The bond order of H2O is 2, and that of NH3 is 3, which makes sense, when considering the number of bonds they have.
However, if using basic group theory, you get the MO diagrams as presented in this paper:
Upon examination, we see that in the case of H2O, there are two orbitals that are strongly bonding, one weakly bonding orbital, and one non-bonding orbital. If we then tried to apply the bonding order equation to this MO diagram, would we not end up with a bond order of 3 - despite the a1 orbital being only weakly bonding, its occupation still stabilizes the molecule relative to its constituent atoms. Is it the case that the concept of bonding order breaks down using these kinds of MO diagrams?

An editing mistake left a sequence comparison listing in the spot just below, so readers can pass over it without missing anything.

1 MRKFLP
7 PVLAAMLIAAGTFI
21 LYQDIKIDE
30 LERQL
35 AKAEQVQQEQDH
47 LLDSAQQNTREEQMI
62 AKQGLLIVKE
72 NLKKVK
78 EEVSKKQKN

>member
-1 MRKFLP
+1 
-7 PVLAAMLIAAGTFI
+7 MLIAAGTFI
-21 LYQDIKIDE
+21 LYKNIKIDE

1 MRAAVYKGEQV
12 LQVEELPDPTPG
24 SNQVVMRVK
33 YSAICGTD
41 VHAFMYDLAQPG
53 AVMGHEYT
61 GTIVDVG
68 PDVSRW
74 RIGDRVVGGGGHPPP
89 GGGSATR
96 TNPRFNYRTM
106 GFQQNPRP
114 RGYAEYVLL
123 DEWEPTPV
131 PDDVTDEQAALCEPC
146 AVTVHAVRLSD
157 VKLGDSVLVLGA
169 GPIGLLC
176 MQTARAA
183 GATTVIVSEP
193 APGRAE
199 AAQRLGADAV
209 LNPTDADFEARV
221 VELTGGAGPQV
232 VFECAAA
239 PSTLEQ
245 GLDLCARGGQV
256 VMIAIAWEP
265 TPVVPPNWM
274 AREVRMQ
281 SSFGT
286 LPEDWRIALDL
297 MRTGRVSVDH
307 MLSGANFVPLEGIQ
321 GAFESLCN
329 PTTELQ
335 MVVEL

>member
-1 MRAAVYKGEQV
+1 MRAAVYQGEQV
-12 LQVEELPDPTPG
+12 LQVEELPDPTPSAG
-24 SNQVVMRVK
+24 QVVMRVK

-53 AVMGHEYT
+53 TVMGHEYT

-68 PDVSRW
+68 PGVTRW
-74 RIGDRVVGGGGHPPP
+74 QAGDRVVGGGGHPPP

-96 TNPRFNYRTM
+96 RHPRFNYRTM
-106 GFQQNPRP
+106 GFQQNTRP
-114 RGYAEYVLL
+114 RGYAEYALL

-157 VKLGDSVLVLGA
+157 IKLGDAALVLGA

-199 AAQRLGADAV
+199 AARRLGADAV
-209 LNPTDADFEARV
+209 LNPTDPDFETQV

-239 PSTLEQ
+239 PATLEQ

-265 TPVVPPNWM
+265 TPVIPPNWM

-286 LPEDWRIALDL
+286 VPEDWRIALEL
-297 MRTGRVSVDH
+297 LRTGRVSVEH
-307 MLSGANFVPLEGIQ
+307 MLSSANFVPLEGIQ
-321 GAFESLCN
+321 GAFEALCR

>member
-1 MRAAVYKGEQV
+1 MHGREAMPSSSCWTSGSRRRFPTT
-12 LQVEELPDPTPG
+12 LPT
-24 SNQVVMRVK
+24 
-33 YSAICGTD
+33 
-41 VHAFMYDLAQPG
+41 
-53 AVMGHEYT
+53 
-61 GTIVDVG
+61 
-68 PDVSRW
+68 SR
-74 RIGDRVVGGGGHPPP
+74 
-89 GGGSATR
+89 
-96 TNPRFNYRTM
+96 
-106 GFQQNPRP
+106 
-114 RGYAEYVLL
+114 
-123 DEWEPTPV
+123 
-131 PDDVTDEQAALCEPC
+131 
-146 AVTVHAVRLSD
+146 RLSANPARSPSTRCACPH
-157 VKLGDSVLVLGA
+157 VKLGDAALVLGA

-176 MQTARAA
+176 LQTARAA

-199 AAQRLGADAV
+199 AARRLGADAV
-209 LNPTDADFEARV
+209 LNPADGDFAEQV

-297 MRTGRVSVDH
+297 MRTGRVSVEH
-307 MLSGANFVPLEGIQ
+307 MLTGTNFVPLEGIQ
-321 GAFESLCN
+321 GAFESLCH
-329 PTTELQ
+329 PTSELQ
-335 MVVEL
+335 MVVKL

A further example is given using the NH3 MO diagram. Here, they calculate the bond order as 3, ignoring the fact that the NH3 a1 orbital is weakly bonding. If we were to in theory calculate the MO diagram for NH3 in a trigonal planar geometry (same as for BH3), we would also get the bond order as 3. Of course, the occupied a1 orbital is weakly bonding in the trigonal pyrimidal NH3 geometry, leading to a preference over the trigonal planar geometry, but why is this not reflected in the bond order?